Remembering Ursula Le Guin

News of the death, at 88, of Ursula Le Guin, has been extensively reported in the media today. She had been in poor health for a while.

Ursula joined the Gollancz list in 1971, and has been with us ever since, making her our longest serving author by some distance, and we are proud to be publishing two new books from her this year: DREAMS MUST EXPLAIN THEMSELVES, a selection of her best non-fiction, and THE BOOKS OF EARTHSEA, an omnibus edition of her famous Earthsea novels, illustrated by award-winning artist Charles Vess.

During her publishing career she collected almost every honour possible, most recently the Medal for Distinguished Contribution to American Letters, awarded by the National Book Foundation. Her acceptance speech – typically generous and feisty – is here, and is well worth a few minutes of your time.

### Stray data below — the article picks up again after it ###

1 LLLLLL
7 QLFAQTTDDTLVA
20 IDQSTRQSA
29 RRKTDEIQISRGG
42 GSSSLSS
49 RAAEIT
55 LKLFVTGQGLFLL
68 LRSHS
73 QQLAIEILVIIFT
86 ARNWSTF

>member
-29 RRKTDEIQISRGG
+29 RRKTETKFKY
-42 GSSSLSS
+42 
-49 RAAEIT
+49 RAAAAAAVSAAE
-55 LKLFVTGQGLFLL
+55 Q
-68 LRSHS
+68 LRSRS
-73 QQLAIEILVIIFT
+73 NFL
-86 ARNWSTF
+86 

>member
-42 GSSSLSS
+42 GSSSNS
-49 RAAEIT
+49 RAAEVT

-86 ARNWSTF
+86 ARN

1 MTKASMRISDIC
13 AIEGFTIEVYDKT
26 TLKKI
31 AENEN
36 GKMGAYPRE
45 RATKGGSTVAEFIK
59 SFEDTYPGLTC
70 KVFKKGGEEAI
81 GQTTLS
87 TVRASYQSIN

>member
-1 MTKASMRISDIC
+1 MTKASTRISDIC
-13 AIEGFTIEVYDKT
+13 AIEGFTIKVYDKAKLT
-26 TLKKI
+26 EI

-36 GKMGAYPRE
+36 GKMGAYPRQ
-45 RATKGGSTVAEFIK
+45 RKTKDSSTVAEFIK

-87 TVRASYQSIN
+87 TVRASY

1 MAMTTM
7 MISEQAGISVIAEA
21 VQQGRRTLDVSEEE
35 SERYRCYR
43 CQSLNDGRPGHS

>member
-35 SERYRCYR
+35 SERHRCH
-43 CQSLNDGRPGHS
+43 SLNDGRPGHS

She was an SFWA Grand Master, and was awarded a World Fantasy Award for life achievement. She won many awards for specific works, including the National Book Award for Young People’s Literature for the third Earthsea novel, THE FARTHEST SHORE, and both the major sf awards – the Hugo and the Nebula – for her two best known sf novels, THE LEFT HAND OF DARKNESS and THE DISPOSSESSED, both available in our SF Masterworks library.

Those of us who had the pleasure of working with her will remember her as a gracious and good-humoured woman with an iron will, gently expressed. She was by common consent one of the greatest – if not the greatest – contemporary sf and fantasy author.

This is a very sad day.